Monday, November 20, 2017

Concurrent large allocations: glibc malloc, jemalloc and tcmalloc

At high-concurrency mysqld with jemalloc or tcmalloc can get ~4X more QPS on sysbench read-only compared to mysqld with glibc malloc courtesy of memory allocation stalls.

Last week I had more fun with malloc, but the real problem turned out to be a new gcc optimization. This week brings a different problem. I was curious about bug 88071 reported by Alexey Kopytov which explains the negative performance impact from large allocations with glibc malloc. This can be an issue at high-concurrency and the allocation strategy for sort_buffer_size in MySQL might be part of the problem and that problem might be worth fixing as MySQL gets better at complex query processing.

On the bright side there is an easy workaround -- use jemalloc or tcmalloc with mysqld and that can be set in my.cnf. I think upstream MongoDB binaries are linked with tcmalloc. I hope someone can tell me in a comment what is used in binaries provided by upstream MySQL, Percona and MariaDB.

I previously wrote that the expected benefit from jemalloc and tcmalloc is a smaller RSS. I frequently see that mysqld RSS is 2X larger with glibc malloc compared to jemalloc or tcmalloc. Using twice as much memory is a big deal. I did a similar test for MongoDB but only published VSZ for mongod which was larger for glibc malloc. Sometimes I find that jemalloc and tcmalloc also improve performance (more throughput, more QPS) at high-concurrency.


I used modern sysbench on a server with 24 cores and 48 HW threads. While I used MyRocks this will reproduce with InnoDB. The test tables were cached by the storage engine. The sysbench command line is at the end of this post. The test is read-only with additional options to limit it to one of the queries. The test was repeated with sort_buffer_size set to 2M and 32M. The test was run for 8 and 48 concurrent clients.

I tested 4 binaries:
  • glibc-2.20 - glibc malloc from glibc 2.20 with gcc 4.9
  • glibc-2.23 - glibc malloc from glibc 2.23 with gcc 5.x
  • jemalloc - jemalloc 5.0.x with gcc 4.9
  • tcmalloc - modern tcmalloc with gcc 4.9

The table below has the QPS for 8 and 48 clients for each of the binaries using 2M and 32M for sort_buffer_size. The value of sort_buffer_size is appended to the end of the configuration string (-2m, -32m). Note that there is a significant speedup (about 4X) from 8 to 48 clients for jemalloc and tcmalloc using both 2M and 32M for sort_buffer_size. There is also a speedup for glibc malloc with sort_bufer_size=2M. But glibc malloc has a problem with sort_buffer_size=32M.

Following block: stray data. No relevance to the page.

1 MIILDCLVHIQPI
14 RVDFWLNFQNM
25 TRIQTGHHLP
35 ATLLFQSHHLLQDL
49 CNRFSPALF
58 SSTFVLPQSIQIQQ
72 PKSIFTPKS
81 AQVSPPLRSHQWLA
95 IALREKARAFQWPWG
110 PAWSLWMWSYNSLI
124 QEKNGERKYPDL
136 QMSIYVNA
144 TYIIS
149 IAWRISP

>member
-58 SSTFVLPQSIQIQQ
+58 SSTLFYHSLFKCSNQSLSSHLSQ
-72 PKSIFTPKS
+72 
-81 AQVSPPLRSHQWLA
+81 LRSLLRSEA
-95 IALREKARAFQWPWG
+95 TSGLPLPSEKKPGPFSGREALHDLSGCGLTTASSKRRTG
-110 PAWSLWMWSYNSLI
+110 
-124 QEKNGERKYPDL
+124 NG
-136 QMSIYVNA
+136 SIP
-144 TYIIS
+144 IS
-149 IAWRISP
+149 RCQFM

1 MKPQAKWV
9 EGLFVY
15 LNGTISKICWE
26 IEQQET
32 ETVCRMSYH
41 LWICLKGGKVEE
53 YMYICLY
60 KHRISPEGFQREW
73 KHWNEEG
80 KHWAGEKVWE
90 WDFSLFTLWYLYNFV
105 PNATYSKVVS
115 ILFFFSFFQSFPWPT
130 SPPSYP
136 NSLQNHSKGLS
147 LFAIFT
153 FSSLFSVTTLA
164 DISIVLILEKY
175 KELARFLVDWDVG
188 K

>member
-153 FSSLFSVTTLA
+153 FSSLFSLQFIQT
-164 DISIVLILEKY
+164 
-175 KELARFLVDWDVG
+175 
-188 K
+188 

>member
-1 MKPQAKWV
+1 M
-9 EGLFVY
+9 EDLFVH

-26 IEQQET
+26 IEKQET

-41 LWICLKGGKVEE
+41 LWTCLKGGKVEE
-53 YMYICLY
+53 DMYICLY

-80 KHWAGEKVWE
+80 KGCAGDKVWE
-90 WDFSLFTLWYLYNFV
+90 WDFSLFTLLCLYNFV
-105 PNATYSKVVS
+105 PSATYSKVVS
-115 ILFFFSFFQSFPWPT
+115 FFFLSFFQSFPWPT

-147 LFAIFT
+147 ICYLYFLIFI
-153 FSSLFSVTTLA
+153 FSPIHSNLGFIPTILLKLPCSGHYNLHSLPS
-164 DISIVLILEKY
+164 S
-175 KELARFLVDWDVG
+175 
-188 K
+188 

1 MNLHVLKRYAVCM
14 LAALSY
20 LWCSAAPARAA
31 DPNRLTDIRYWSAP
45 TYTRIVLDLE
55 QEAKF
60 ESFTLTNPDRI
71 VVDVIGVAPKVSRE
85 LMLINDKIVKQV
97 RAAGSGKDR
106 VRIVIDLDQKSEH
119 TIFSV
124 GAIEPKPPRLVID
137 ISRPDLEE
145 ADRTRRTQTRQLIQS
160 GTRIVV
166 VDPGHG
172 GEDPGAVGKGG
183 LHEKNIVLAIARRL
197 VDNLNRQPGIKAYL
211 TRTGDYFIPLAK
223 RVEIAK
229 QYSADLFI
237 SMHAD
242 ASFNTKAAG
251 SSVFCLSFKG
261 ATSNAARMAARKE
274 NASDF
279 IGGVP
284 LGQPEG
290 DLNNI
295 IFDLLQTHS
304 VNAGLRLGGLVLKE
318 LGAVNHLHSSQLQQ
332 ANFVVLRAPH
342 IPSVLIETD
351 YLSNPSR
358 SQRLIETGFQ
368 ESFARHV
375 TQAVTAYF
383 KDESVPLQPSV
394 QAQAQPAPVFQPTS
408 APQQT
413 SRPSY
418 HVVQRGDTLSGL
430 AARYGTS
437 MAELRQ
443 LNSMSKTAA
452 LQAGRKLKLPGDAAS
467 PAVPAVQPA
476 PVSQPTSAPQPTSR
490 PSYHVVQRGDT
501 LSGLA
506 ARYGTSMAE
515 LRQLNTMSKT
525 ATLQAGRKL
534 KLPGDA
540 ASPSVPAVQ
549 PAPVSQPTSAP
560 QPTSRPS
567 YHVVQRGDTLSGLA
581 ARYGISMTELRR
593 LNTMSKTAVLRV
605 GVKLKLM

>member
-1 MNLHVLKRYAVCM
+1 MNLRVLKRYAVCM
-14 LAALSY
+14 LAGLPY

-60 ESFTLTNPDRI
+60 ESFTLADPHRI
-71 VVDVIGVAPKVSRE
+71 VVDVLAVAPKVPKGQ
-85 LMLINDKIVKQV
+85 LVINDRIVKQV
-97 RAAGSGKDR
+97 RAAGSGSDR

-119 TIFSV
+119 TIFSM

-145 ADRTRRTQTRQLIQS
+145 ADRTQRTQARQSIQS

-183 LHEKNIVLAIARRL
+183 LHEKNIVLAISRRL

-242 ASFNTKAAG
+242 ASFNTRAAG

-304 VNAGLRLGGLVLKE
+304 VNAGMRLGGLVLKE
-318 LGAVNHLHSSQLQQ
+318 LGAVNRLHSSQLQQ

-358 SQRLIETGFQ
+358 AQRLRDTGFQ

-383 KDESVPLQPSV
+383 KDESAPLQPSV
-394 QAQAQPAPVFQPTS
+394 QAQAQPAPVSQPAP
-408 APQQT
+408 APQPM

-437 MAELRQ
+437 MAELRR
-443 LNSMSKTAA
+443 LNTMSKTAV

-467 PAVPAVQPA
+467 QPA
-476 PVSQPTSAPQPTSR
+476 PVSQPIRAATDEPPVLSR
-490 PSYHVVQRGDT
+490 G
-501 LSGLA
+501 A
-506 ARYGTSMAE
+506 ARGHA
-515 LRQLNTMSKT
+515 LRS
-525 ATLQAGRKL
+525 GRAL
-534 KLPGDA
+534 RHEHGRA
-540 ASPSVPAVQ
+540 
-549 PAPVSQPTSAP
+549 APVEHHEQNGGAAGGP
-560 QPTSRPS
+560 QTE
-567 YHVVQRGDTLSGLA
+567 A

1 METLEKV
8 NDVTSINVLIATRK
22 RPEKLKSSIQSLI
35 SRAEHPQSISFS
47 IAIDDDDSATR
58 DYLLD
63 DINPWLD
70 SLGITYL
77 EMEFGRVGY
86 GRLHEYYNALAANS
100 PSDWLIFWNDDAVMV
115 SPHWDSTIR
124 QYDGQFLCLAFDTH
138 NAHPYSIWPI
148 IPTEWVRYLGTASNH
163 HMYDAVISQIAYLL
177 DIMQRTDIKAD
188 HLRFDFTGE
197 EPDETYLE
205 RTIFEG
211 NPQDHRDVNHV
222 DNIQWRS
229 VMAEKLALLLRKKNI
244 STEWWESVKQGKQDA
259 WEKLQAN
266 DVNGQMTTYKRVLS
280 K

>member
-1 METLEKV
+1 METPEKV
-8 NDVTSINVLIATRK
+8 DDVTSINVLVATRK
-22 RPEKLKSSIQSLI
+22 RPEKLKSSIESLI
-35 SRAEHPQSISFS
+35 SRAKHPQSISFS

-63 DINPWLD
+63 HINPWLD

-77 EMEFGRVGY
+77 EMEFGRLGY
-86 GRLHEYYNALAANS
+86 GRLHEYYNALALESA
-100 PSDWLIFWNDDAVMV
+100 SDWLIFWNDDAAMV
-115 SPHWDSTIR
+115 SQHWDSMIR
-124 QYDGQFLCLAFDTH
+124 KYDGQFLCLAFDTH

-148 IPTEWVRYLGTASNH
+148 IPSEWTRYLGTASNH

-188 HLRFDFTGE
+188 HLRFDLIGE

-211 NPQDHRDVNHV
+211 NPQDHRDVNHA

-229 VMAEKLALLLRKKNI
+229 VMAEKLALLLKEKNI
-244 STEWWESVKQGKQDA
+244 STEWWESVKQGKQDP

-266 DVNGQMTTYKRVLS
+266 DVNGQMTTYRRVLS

8       48      concurrency/configuration
24775   73550   glibc-2.20-2m
21939   18239   glibc-2.20-32m
26494   78082   jemalloc-2m
26602   78993   jemlloc-32m
27109   78106   tcmalloc-2m
26466   76214   tcmalloc-32m
26247   78430   glibc-2.23-2m
22320   24674   glibc-2.23-32m

The chart below is from the data above.

The source of the problem isn't obvious from PMP samples, the top CPU consumers from hierarchical perf, or the top CPU consumers from non-hierarchical perf. But the amount of CPU from queued_spin_lock_slowpath in the perf output hints at the problem. The MySQL bug blames mmap. Many years ago when I was first evaluating LevelDB it used to fall over for large database courtesy of mmap and kernel VM code that didn't do well with concurrency. I don't know if those are still an issue. I don't need to debug this as I use jemalloc and hope you use it or tcmalloc.

The command line for the test is below:

sysbench --db-driver=mysql --mysql-user=... --mysql-password=... --mysql-host= --mysql-db=test --mysql-storage-engine=rocksdb --range-size=1000 --table-size=1000000 --tables=8 --threads=48 --events=0 --time=1800 --rand-type=uniform --order-ranges=4 --simple-ranges=0 --distinct-ranges=0 --sum-ranges=0 /data/mysql/sysbench10/share/sysbench/oltp_read_only.lua run

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